Mrs. Peter S. Goltra (Gail A. Wright) passed away peacefully on April 17, 2015, ending a 22-year battle with cancer at the age of 73.
Born to Mr. and Mrs. Frank C. Wright Jr. (Gertrude Aspell), Gail was a woman imbued with a love of helping others and an interest and understanding of the various cultures in our world. In 1945, at the age of three, she moved with her family to Oberursel, near Frankfurt, Germany, where her father, a well-known artist, worked with General Lucius D. Clay in the post-war reconstruction. Their house was across the street from a displaced persons camp and the memories of those with such misfortune stayed with Gail for life, shaping her passion for philanthropy in her later years.
Upon moving back to the United States, Gail spent the remainder of her childhood in Edgartown, MA, and New York, where she graduated from The Chapin School in 1960. Her keen, inquisitive nature led her to fuse her interest in art, born of watching her father, with her youthful knowledge of the greater world, and to become an art historian. She graduated from Brown University in 1964, and afterwards voraciously sought out culture, studying with the noted art historian Julius Held in Vienna, then archeology in Athens, and finally Japanese art and architecture in Kyoto. She even went so far as living in a monastery on the Ise Peninsula to try to understand the Japanese people and their traditions. Her studies were not confined to art history as narrowly defined, and she explored the broader circumstances of her subjects’ lives, discovering, for example, in research for her master’s degree, that beyond his art, her favorite artist, Michelangelo, was also a successful real estate investor at the time of his death, owning 23 vineyards, olive groves and rental properties in the vicinity of Florence.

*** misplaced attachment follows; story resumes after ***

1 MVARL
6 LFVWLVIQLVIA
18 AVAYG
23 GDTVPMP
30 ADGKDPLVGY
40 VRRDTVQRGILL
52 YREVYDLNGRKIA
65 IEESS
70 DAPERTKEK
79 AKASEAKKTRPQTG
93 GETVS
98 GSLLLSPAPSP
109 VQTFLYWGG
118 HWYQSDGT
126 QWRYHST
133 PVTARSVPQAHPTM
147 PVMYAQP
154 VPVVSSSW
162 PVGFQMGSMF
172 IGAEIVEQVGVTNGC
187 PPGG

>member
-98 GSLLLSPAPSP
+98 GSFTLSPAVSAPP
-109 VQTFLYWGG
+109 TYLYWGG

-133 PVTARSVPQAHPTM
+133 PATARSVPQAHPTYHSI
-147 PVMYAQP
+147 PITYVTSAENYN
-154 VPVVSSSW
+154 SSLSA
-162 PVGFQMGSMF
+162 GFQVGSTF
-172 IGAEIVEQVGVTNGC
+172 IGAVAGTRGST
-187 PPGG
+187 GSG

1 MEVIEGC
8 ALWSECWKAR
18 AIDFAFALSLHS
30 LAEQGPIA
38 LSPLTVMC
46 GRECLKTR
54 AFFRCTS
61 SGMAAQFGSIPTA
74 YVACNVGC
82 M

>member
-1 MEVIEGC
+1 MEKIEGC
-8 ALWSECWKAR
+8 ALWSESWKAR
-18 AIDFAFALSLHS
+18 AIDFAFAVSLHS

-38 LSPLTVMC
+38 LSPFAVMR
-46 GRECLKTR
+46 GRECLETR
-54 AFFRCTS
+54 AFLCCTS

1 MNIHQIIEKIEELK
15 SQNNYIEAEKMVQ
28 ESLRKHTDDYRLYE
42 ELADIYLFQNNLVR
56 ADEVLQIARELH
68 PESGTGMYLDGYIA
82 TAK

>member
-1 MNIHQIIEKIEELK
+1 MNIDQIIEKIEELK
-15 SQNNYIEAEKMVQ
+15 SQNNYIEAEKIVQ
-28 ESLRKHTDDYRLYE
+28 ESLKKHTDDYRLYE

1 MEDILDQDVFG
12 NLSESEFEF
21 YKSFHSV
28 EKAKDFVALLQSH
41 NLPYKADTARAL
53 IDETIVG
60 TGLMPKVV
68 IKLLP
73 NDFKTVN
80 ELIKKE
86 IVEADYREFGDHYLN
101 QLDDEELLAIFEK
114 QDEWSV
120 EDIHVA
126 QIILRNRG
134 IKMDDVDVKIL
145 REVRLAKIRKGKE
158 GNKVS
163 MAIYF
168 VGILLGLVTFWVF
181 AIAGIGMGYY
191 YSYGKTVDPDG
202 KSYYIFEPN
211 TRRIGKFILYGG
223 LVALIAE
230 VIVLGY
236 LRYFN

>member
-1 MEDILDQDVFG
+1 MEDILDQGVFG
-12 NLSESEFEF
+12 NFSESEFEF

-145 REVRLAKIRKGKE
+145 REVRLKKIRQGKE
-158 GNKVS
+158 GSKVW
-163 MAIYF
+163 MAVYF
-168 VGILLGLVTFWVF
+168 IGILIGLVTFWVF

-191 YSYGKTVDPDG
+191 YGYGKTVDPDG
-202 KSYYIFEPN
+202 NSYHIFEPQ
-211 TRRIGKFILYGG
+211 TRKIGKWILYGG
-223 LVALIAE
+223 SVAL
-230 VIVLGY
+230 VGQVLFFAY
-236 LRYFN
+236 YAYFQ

Back in New York, Gail met and married Peter Goltra of Middleburg, VA, in 1982. Their exit from St. Patrick’s Cathedral following their wedding was a memorable one: As they walked out of the cathedral, they were spontaneously cheered on by tens of thousands of people marching up Fifth Avenue as part of the estimated one million that had gathered in New York that day for the March and Rally for Peace. Peter has said that he was blessed to have been given 32 years with Gail in marriage. In all that time, they had only one argument, which was about his working too late. He quickly realized she was right, apologized, and from then on rarely left the office after 5:30.
Gail was an avid sailor, spending her summers on the water in Edgartown beginning in 1945, and winning the Edgartown Yacht Club Commodore’s Cup in 1960. She was actively interested in the work of the Venerable Order of St. John of Jerusalem at its eye hospital in East Jerusalem, making over 10 trips there and two to the Order’s ophthalmic clinic in Gaza. In 1994 she was made a Dame of the Order by Queen Elizabeth II in recognition of her support and commitment to the organization.
Gail is survived by her husband, Peter; stepsons Tad and Alexis, and their children, Phoebe, Wells, Charlotte and Josie; and her sister, Gill Bentley. A graveside service was held May 23, 2015, in Edgartown.